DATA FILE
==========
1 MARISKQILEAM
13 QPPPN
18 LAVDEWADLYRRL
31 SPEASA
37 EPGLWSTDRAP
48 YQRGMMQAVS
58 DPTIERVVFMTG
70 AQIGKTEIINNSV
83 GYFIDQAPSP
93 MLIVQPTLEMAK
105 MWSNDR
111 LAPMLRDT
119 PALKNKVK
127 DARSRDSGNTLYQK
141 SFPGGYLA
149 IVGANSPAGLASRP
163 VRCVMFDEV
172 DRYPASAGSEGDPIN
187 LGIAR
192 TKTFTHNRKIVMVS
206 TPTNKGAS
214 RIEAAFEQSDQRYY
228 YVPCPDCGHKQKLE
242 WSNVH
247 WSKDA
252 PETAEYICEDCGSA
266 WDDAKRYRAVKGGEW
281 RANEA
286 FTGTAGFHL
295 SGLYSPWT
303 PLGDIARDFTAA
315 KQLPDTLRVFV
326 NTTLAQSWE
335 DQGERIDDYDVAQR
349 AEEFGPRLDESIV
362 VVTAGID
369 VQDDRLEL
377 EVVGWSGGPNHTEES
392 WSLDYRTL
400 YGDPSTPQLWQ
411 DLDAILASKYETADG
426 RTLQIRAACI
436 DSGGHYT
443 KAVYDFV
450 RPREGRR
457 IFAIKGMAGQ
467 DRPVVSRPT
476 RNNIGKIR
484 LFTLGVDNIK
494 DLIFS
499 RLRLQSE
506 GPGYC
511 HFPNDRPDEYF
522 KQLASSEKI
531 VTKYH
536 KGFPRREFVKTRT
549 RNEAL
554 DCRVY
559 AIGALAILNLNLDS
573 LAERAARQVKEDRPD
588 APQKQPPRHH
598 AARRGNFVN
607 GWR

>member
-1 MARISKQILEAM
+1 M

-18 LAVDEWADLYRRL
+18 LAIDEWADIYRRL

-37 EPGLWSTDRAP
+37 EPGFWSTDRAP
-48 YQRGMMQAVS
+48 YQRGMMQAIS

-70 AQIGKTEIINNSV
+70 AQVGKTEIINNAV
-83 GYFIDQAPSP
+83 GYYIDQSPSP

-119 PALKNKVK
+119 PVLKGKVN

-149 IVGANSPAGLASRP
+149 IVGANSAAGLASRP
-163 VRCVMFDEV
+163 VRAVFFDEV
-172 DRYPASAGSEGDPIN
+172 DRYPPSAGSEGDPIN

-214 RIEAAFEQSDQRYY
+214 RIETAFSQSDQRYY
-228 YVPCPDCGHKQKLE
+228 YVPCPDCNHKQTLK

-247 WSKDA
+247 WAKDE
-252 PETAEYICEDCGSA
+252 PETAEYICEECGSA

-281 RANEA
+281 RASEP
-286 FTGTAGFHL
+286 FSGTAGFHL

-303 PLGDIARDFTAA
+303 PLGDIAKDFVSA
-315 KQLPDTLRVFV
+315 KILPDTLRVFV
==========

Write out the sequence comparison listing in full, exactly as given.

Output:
1 MARISKQILEAM
13 QPPPN
18 LAVDEWADLYRRL
31 SPEASA
37 EPGLWSTDRAP
48 YQRGMMQAVS
58 DPTIERVVFMTG
70 AQIGKTEIINNSV
83 GYFIDQAPSP
93 MLIVQPTLEMAK
105 MWSNDR
111 LAPMLRDT
119 PALKNKVK
127 DARSRDSGNTLYQK
141 SFPGGYLA
149 IVGANSPAGLASRP
163 VRCVMFDEV
172 DRYPASAGSEGDPIN
187 LGIAR
192 TKTFTHNRKIVMVS
206 TPTNKGAS
214 RIEAAFEQSDQRYY
228 YVPCPDCGHKQKLE
242 WSNVH
247 WSKDA
252 PETAEYICEDCGSA
266 WDDAKRYRAVKGGEW
281 RANEA
286 FTGTAGFHL
295 SGLYSPWT
303 PLGDIARDFTAA
315 KQLPDTLRVFV
326 NTTLAQSWE
335 DQGERIDDYDVAQR
349 AEEFGPRLDESIV
362 VVTAGID
369 VQDDRLEL
377 EVVGWSGGPNHTEES
392 WSLDYRTL
400 YGDPSTPQLWQ
411 DLDAILASKYETADG
426 RTLQIRAACI
436 DSGGHYT
443 KAVYDFV
450 RPREGRR
457 IFAIKGMAGQ
467 DRPVVSRPT
476 RNNIGKIR
484 LFTLGVDNIK
494 DLIFS
499 RLRLQSE
506 GPGYC
511 HFPNDRPDEYF
522 KQLASSEKI
531 VTKYH
536 KGFPRREFVKTRT
549 RNEAL
554 DCRVY
559 AIGALAILNLNLDS
573 LAERAARQVKEDRPD
588 APQKQPPRHH
598 AARRGNFVN
607 GWR

>member
-1 MARISKQILEAM
+1 M

-18 LAVDEWADLYRRL
+18 LAIDEWADIYRRL

-37 EPGLWSTDRAP
+37 EPGFWSTDRAP
-48 YQRGMMQAVS
+48 YQRGMMQAIS

-70 AQIGKTEIINNSV
+70 AQVGKTEIINNAV
-83 GYFIDQAPSP
+83 GYYIDQSPSP

-119 PALKNKVK
+119 PVLKGKVN

-149 IVGANSPAGLASRP
+149 IVGANSAAGLASRP
-163 VRCVMFDEV
+163 VRAVFFDEV
-172 DRYPASAGSEGDPIN
+172 DRYPPSAGSEGDPIN

-214 RIEAAFEQSDQRYY
+214 RIETAFSQSDQRYY
-228 YVPCPDCGHKQKLE
+228 YVPCPDCNHKQTLK

-247 WSKDA
+247 WAKDE
-252 PETAEYICEDCGSA
+252 PETAEYICEECGSA

-281 RANEA
+281 RASEP
-286 FTGTAGFHL
+286 FSGTAGFHL

-303 PLGDIARDFTAA
+303 PLGDIAKDFVSA
-315 KQLPDTLRVFV
+315 KILPDTLRVFV